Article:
As the kick-off ceremonies begin for the G8 Summit today, the Senate Special Committee on the Year 2000 problem has called on the U.S. delegation to the gathering to make Y2K a top priority during discussions this weekend.
In a letter to Treasury Secretary Robert Rubin, the Senate Special Committee on the Year 2000 Technology Problem warned that the failure of industrialized nations to prepare for the computer bug poses a significant threat to the U.S. economy.
"We are greatly troubled about the seeming lack of urgency of the major industrialized nations in preparing to deal with the Year 2000 computer problem and hope that you will make this issue a top priority for discussions," the committee urged in a letter signed by a majority of its members.
The committee also asked that it be provided with a report of any discussions on the Year 2000 problem when administration officials return from Birmingham, England, where the summit is being held.
"These talks, and others like them, will produce invaluable information for the United States as we work to avert the potential disasters associated with the Year 2000," Sen. Bob Bennett (R-Utah), chairman of the committee, said in a statement.
An administration spokesman, unaware of the letter, said that Y2K will be brought up during discussions this weekend. He wouldn't give any details on what, if anything, would be said during the meetings.
And in a published interview with the British newspaper The Guardian today, British Prime Minister Tony Blair said the Y2K and a number of proposals to handle the problem will be on his agenda.
Millions of computers and embedded chips--some central to financial markets, air traffic control systems, and even running elevators and heating systems in office buildings--cannot distinguish between 1900 and 2000 because years have been expressed in two-digit shorthand in old programming. The glitch, known as the Y2K bug, may trigger widespread disruptions because not all computers will be fixed by December 31, 1999.
With the world's computer networks largely linked, the use of data that has been converted to the new millennium standard improperly--or not converted at all--could infect newly reprogrammed systems.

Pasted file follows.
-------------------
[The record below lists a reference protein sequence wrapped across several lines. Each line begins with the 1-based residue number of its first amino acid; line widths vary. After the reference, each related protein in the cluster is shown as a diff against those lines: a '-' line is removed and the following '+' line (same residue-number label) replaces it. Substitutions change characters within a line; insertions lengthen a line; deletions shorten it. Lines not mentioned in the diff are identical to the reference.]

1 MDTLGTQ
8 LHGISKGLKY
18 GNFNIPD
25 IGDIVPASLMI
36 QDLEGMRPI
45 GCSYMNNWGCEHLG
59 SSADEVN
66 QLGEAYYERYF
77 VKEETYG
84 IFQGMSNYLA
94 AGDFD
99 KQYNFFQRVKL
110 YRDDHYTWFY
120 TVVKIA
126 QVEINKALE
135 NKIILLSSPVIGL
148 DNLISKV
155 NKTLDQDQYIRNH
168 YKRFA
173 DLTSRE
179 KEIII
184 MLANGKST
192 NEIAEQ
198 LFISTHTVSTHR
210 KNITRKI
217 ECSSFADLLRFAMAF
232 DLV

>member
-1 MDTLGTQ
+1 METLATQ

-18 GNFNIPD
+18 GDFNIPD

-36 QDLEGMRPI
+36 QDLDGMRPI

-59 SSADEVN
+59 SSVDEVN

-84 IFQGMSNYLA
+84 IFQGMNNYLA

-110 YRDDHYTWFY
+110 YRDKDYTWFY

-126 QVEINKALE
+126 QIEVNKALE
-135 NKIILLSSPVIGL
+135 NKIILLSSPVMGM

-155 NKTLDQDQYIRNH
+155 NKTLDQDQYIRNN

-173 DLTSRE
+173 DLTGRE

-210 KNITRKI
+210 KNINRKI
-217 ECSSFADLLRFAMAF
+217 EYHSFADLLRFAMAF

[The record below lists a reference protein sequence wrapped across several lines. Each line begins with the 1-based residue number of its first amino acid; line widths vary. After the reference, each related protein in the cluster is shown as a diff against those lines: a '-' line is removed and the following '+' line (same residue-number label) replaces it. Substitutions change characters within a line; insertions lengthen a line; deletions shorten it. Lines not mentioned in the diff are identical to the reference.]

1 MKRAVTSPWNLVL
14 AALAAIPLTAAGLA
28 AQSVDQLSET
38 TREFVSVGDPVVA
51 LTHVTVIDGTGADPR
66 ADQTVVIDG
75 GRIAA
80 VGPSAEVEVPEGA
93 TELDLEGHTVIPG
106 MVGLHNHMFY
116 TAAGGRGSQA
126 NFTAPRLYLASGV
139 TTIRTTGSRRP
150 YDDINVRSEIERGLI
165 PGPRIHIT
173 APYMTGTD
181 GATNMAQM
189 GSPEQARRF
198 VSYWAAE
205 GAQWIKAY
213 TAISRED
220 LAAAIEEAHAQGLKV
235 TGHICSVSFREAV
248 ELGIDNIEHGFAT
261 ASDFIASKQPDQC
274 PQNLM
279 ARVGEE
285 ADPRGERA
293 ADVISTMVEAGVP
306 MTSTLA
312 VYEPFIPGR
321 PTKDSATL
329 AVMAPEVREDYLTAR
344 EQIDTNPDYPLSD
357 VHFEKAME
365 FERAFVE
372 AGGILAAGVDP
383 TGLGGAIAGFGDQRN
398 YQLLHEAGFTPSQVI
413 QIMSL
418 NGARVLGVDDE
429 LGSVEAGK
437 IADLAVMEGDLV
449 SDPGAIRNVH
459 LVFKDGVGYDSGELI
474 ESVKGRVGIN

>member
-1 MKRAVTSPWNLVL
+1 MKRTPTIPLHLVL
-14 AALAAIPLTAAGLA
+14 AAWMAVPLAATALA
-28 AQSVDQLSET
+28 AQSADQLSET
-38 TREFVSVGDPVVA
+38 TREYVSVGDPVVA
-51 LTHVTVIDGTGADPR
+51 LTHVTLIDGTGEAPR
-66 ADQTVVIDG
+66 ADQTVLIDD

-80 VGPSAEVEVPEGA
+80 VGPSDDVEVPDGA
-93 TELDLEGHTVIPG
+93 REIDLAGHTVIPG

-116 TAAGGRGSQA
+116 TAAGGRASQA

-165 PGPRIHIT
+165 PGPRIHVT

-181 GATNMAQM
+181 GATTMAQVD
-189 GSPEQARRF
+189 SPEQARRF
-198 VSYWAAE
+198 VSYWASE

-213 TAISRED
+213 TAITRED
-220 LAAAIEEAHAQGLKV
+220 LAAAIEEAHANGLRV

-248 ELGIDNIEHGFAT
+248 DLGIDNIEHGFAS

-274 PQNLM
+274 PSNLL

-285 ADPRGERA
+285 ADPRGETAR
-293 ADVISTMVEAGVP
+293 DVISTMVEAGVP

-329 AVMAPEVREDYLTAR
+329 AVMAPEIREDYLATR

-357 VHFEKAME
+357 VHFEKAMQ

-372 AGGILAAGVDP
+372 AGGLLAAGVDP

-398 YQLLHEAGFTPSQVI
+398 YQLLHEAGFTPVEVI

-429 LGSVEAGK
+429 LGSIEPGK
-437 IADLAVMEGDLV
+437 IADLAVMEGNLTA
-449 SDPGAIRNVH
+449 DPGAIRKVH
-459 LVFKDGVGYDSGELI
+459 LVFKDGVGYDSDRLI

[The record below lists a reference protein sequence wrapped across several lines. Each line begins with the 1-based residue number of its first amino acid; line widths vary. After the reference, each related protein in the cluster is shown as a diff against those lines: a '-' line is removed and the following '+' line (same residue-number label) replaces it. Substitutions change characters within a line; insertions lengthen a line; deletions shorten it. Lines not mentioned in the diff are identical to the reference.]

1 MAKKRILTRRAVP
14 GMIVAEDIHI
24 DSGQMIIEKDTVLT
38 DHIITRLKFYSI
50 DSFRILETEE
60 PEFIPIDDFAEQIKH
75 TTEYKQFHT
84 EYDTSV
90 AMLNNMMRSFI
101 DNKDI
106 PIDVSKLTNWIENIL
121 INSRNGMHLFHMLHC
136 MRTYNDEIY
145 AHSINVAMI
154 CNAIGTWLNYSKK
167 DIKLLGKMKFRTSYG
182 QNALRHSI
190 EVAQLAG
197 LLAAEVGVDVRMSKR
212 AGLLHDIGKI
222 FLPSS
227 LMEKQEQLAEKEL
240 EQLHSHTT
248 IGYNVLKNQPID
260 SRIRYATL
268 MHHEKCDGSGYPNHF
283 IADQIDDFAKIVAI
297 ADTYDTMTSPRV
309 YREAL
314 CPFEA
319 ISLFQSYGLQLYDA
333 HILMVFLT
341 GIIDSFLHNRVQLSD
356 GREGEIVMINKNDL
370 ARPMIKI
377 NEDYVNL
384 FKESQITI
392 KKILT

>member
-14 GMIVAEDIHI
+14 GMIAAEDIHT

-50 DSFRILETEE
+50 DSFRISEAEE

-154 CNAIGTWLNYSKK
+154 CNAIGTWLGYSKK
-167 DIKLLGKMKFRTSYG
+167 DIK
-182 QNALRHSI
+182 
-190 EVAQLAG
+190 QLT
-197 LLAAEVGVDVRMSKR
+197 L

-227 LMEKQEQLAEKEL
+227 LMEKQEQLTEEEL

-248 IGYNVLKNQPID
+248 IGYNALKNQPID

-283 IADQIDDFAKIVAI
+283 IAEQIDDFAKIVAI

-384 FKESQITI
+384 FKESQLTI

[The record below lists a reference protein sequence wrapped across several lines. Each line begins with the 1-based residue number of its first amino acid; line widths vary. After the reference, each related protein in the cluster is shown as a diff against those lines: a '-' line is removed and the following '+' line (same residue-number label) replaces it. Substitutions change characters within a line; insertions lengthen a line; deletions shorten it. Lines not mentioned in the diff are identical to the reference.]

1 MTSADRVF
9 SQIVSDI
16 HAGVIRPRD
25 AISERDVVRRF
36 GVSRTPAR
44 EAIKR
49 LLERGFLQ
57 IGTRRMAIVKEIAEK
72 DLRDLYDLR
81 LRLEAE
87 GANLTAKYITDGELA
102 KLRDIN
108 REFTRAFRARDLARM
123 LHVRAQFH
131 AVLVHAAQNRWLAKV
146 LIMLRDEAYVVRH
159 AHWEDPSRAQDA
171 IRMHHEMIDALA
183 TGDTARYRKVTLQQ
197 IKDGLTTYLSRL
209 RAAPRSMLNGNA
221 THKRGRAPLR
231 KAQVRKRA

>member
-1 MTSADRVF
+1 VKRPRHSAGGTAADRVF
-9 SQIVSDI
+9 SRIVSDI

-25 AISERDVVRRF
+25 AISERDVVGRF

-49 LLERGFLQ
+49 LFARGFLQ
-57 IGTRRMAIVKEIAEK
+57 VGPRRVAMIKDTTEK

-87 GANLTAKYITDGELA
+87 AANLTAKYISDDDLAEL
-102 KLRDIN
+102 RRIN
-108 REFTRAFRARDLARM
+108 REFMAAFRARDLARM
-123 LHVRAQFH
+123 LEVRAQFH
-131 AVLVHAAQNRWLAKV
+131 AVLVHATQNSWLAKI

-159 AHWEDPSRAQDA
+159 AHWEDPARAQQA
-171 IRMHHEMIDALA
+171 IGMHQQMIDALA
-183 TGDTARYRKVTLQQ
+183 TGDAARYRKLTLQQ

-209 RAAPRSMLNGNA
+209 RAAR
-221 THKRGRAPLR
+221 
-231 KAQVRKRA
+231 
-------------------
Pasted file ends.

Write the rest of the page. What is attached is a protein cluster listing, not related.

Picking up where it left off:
"While we are by no means sanguine about the readiness of all segments of the American economy, we are particularly concerned about the potential impact of international economic disruptions," the committee wrote in the letter. "We strongly believe that the United States must exercise its leadership in the global community to keep such disruptions and dislocations to a minimum."
The committee described the problem as not being limited to just the financial sector. It extends into every part of the global economy. Breakdowns in international air traffic control, foreign oil and gas pipelines, or in the global telecommunications network all have serious repercussions for the United States, the committee warned.
According to a recent CIA assessment, the threat of turmoil is greatest among those unaware of the key role that bits and bytes play in providing essential services and bringing goods to markets, even in less developed countries.
According to the CIA, even the most prepared countries, Canada, Britain, and Australia, are about six months behind the United States in preparing their systems for the switch.
The rest of western Europe, led by the Scandinavians, comes next, six to nine months behind the United States. Europe's job is compounded by the need to reprogram millions of computers for next January's introduction in 11 countries of the Euro, the new unified currency.
The CIA felt Europe probably would be unable to complete both reprogramming jobs "effectively" in time.
Japan, China, Hong Kong, most other Pacific Rim countries, and Russia are about nine months to a year behind schedule in eliminating the bug, according to the CIA.
Reuters contributed to this report.